Conservation Evidence strives to be as useful to conservationists as possible. Please take our survey to help the team improve our resource.

Providing evidence to improve practice

Individual study: Factors influencing the plant and invertebrate diversity of arable field margins

Published source details

Asteraki E.J., Hart B.J., Ings T.C. & Manley W.J. (2004) Factors influencing the plant and invertebrate diversity of arable field margins. Agriculture, Ecosystems & Environment, 102, 219-231


This study is summarised as evidence for the intervention(s) shown on the right. The icon shows which synopsis it is relevant to.

Plant grass buffer strips/margins around arable or pasture fields Farmland Conservation

A replicated trial from 1998 to 2000 in Wiltshire, UK (Asteraki et al. 2004) found that sown grassy field margins suppressed undesirable weed species, but did not enhance the abundance of invertebrates, relative to naturally regenerated uncultivated margins. Sown plots had significantly lower cover of undesirable weeds (nettle Urtica dioica, creeping thistle Cirsium arvense and black grass Alopecurus myosuroides) than naturally regenerated plots. There was no difference in the total abundance of invertebrates between field margin treatments. In 2000, there were more predatory beetles (Coleoptera) in naturally regenerated plots than in sown plots. Thirty-eight 100 x 2 m field margin plots were sown with a grass seed mix consisting of either three grass species (12 plots), six grass species (13 plots) or six grass and four wildflower species (13 plots) in autumn 1998. Eleven plots were left to regenerate naturally. The plots surrounded four fields under a Countryside Stewardship Agreement on the Harnhill Manor Farm, Wiltshire, UK. Invertebrates were sampled using pitfall traps (five traps/plot) in spring and autumn and suction traps in summer. Plants were recorded in four 1 m2 quadrats/plot in summer.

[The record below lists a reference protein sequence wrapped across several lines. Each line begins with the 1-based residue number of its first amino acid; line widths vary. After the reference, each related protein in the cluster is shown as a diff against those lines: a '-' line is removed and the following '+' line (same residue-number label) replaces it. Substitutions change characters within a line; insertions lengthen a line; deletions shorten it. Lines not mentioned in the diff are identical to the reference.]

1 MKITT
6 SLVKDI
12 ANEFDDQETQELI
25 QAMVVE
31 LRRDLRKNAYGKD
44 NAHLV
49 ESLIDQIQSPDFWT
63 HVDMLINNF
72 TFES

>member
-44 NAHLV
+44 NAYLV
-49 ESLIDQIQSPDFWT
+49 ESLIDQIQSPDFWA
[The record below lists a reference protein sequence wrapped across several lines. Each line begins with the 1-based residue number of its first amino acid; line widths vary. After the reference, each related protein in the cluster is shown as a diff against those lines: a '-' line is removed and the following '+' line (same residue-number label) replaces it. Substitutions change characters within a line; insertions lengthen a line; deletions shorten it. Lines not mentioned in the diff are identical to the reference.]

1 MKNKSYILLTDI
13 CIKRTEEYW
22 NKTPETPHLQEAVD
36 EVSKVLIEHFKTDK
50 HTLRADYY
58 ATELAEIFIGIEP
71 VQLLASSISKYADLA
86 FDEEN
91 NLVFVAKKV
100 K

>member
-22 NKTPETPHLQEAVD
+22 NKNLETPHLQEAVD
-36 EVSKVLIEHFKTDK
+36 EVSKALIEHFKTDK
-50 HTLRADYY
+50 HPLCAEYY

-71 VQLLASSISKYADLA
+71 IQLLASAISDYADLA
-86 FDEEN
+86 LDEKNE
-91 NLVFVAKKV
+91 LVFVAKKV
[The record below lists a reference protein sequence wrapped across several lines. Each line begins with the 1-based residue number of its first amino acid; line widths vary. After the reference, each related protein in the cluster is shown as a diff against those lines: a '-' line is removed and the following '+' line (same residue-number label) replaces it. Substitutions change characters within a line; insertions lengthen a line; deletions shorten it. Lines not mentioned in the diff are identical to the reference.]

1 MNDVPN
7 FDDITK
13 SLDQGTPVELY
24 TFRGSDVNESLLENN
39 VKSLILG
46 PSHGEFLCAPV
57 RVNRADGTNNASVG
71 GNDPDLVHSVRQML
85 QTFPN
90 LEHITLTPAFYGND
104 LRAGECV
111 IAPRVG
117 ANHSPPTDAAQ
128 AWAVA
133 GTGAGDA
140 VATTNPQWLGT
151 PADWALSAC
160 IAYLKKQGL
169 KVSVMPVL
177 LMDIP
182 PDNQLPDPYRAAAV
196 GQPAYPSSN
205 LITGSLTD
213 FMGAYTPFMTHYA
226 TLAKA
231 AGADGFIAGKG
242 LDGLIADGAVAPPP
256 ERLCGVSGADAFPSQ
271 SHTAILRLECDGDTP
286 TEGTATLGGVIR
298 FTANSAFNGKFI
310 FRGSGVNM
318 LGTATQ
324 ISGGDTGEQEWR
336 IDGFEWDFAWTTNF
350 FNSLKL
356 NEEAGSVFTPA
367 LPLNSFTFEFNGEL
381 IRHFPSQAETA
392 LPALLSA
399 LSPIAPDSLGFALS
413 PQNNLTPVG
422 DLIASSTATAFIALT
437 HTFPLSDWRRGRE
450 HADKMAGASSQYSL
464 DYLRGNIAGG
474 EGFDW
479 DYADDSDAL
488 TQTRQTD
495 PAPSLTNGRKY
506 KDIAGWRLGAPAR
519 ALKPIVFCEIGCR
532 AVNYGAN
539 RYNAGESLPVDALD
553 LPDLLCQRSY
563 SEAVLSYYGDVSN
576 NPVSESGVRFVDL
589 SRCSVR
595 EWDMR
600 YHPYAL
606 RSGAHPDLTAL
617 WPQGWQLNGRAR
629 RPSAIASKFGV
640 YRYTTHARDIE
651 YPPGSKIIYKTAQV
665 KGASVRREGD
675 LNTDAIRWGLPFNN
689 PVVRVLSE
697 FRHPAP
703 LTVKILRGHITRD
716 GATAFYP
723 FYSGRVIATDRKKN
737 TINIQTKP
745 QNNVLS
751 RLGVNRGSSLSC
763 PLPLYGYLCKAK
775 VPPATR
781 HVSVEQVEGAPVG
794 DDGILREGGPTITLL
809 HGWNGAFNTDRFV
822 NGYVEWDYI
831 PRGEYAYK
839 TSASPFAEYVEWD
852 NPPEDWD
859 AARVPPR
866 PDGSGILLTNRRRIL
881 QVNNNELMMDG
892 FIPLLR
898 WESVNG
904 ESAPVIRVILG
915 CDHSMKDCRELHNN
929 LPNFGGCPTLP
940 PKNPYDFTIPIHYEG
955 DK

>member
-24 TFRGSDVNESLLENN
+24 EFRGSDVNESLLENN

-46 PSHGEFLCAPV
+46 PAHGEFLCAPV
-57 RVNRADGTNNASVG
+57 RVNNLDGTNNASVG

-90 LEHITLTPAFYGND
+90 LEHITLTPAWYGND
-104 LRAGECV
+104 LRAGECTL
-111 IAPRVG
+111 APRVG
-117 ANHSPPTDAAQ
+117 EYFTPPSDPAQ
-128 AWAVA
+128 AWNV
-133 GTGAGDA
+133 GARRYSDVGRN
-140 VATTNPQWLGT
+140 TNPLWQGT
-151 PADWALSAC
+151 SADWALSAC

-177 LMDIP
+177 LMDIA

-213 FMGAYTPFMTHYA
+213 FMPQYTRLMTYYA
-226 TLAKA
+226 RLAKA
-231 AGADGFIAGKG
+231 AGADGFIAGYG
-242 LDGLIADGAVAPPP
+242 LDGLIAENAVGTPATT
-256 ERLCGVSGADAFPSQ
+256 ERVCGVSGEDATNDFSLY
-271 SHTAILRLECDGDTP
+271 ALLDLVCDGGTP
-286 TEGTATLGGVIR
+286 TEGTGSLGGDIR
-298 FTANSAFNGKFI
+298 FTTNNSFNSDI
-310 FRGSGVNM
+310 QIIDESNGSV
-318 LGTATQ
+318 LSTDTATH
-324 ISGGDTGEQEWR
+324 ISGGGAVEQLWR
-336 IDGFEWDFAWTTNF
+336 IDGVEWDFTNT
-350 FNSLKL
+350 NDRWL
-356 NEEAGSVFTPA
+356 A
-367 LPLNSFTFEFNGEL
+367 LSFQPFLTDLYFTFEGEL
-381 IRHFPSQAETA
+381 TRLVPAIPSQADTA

Create uncultivated margins around intensive arable or pasture fields Farmland Conservation

A replicated trial from 1998 to 2000 in Wiltshire, UK (Asteraki et al. 2004) found that naturally regenerated field margins had more undesirable weed species than sown field margin plots, but more predatory beetles (Coleoptera) in the second year. There was no difference in the total abundance of invertebrates between field margin treatments. Eleven 100 x 2 m field margin plots were left to regenerate naturally on one farm. Thirty-eight were sown with a grass seed mix of either three grass species (12 plots), six grass species (13 plots) or six grass and four herb species (13 plots) in autumn 1998. The plots were around four fields under a Countryside Stewardship Agreement on the Harnhill Manor Farm. Invertebrates were sampled using pitfall traps (five traps/plot) in spring and autumn and suction traps in summer. Plants were recorded in four 1 m2 quadrats/plot in summer.